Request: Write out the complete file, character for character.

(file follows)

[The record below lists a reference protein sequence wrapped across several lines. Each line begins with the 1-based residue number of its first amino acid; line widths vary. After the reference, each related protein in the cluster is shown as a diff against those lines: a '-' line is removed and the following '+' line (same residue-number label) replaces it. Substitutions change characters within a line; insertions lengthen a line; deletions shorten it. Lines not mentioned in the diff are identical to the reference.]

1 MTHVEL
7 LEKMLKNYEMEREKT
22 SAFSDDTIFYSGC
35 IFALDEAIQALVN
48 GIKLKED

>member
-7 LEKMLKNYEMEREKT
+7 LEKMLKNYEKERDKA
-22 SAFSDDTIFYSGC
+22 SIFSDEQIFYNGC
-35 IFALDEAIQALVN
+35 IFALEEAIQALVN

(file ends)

[The record below lists a reference protein sequence wrapped across several lines. Each line begins with the 1-based residue number of its first amino acid; line widths vary. After the reference, each related protein in the cluster is shown as a diff against those lines: a '-' line is removed and the following '+' line (same residue-number label) replaces it. Substitutions change characters within a line; insertions lengthen a line; deletions shorten it. Lines not mentioned in the diff are identical to the reference.]

1 MTHVEL
7 LEKMLKNYEMEREKT
22 SAFSDDTIFYSGC
35 IFALDEAIQALVN
48 GIKLKED

>member
-7 LEKMLKNYEMEREKT
+7 LEKMLKNYEKERDKA
-22 SAFSDDTIFYSGC
+22 SIFSDEQIFYNGC
-35 IFALDEAIQALVN
+35 IFALEEAIQALVN